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inbound marketing elevates small businesses to new heights

Inbound Marketing

inbound marketing

by Kenneth Rudich

My postal mailbox gets packed with promotional stuff nearly every day.  Mostly pages upon pages of coupons, but sometimes other things like postcard packets pitching this or corporate-speak-letters pitching that.  It’s all bunched together waiting for me to sift through it, which I never do.  Personally, I don’t often take to that kind of marketing.  I tend to regard it as uninvited balderdash, particularly the ones that seem to think my name is Current Resident.

It’s burdensome to deal with.  I move it directly from the mailbox to the recycle bin.  When that gets filled up, I have to wheel the recycle bin to the end of the driveway so the trash man can retrieve it.  He in turn transports it to a place where I assume it gets converted back into pulp, then paper, then junk mail again.  See where this is headed?

As American journalist Linda Ellerbee used to famously say, “And so it goes.”
    
In this day and age of typically cheaper and more effective inbound marketing, I find it confounding that businesses still invest in so much outbound marketing.

outbound marketing as compared to inbound marketing 

The stark contrast between the two makes it easy to differentiate them.

Outbound marketing blindly chases after customers by pushing a message onto them in some sort of broadcast manner.  Whether its junk mail, email blasts, tv advertising, or cold calling on the telephone, it’s like casting a big net, hoping to every so often snag a few prospects from the many non-customers that are bound to land in it.  For those of us already happily invested in doing something else, it becomes nothing more than a pointless intrusion.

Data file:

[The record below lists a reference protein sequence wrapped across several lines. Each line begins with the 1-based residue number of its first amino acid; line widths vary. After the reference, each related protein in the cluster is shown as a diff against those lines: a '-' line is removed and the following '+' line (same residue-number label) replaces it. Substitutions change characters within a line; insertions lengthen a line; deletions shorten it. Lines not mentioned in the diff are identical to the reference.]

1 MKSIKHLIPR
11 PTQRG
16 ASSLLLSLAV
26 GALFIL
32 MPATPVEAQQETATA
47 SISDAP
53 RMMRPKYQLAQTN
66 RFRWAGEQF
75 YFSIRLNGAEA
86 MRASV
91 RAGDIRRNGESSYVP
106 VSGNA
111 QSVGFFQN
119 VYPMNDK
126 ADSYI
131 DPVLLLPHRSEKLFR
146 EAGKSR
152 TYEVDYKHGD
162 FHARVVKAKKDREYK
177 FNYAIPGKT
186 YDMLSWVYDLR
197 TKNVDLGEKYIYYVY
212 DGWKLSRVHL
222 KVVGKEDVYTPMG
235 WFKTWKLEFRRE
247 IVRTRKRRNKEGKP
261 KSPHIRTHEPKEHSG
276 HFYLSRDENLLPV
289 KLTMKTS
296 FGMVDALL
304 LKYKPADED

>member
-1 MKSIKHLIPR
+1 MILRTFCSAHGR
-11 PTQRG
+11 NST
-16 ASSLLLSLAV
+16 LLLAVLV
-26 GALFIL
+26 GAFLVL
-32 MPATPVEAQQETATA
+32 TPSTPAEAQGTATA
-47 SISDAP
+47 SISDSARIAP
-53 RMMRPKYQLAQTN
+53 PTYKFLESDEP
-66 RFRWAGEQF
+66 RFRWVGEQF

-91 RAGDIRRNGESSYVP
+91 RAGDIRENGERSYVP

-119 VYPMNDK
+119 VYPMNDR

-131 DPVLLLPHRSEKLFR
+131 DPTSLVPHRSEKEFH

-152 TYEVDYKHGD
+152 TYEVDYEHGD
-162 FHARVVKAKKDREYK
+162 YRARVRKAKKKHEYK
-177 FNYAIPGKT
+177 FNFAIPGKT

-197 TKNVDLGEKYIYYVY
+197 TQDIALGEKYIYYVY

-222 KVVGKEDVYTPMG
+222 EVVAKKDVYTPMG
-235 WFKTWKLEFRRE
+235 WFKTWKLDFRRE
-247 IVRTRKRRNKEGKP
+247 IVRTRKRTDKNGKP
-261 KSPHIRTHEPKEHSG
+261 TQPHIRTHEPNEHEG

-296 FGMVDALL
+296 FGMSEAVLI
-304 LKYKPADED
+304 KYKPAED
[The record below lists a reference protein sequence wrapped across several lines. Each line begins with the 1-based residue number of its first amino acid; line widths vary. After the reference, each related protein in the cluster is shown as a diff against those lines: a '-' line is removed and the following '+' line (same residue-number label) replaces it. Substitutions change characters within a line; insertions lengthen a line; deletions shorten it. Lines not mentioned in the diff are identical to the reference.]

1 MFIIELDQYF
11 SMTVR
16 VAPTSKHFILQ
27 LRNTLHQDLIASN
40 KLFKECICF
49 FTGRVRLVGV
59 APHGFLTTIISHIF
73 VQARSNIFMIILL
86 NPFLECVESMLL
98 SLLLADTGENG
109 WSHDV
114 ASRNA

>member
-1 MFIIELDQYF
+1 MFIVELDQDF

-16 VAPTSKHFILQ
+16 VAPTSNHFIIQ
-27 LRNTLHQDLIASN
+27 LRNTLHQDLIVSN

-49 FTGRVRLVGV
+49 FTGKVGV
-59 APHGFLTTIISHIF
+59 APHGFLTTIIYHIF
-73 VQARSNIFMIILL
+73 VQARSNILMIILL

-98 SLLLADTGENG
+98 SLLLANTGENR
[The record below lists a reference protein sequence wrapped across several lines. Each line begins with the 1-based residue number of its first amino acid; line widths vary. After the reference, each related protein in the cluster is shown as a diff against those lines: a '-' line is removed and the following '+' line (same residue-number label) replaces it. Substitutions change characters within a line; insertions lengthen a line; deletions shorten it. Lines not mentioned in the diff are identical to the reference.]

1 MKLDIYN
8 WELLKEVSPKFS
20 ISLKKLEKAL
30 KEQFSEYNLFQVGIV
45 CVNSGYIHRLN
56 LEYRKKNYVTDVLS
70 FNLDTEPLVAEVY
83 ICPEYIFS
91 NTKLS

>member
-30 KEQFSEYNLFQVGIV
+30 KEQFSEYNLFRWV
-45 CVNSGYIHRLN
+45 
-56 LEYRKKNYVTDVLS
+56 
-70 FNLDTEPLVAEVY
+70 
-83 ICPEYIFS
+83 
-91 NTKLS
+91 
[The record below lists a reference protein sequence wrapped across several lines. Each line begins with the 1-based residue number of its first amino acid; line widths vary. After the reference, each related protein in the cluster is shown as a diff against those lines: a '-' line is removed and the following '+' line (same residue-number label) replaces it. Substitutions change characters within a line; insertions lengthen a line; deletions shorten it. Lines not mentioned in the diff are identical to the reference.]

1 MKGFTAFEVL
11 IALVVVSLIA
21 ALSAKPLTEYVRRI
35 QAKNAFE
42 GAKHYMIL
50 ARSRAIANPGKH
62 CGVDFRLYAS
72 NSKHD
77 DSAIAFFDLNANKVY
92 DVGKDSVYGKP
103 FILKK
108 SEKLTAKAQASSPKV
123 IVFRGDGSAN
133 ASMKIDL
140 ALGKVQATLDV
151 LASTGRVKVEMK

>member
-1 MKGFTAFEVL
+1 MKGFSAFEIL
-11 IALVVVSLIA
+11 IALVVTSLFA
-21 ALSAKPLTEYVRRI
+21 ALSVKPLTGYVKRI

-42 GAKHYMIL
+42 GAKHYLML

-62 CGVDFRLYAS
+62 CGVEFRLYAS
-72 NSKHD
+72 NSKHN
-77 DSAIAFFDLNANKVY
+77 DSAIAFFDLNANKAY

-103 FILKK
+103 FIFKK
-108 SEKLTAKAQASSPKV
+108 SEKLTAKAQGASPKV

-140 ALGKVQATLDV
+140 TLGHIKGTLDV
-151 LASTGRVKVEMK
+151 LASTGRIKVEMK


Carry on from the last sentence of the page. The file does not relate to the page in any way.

Inbound marketing seeks to achieve the opposite effect.  It operates on the premise that it’s better to pull customers in, to have them find your business while in process of looking for (or at) the types of goods and services you offer.  It focuses on attracting prospects that are already predisposed to giving you their attention.

Put yourself in the position of working at a call center.  Would you rather be making outbound cold calls, or taking inbound customer requests? 

internet marketing, seo, and inbound go together

If you happened to have read a few of the earlier posts about SEO and keywords lists, then you’ll recognize what I mean when I say most internet marketing is inbound oriented.
 
Whether it’s a business website or social media marketing, the objective is to lure customers in, to have them converge on your business as a natural consequence of the actions they’re already taking.  You’re not interrupting a favorite tv show with a commercial, or obscuring the skyline with a billboard, or making readers find where the magazine article continues after plodding through several pages of advertisements.

Plus, you can interact with your audience, make it a two-way communication instead of a one-way broadcast.  Not only are you winning them over with your winsome charm, you’re also learning more about them in the process.  And that can be only good for business, right? 

the superbowl commercial that didn’t happen

Pepsi, who is known for sponsoring memorable Superbowl commercials year-in and year-out, is now famous for deciding against putting a commercial in the last one.  Instead, they re-allocated the money to the implementation of a social media marketing campaign.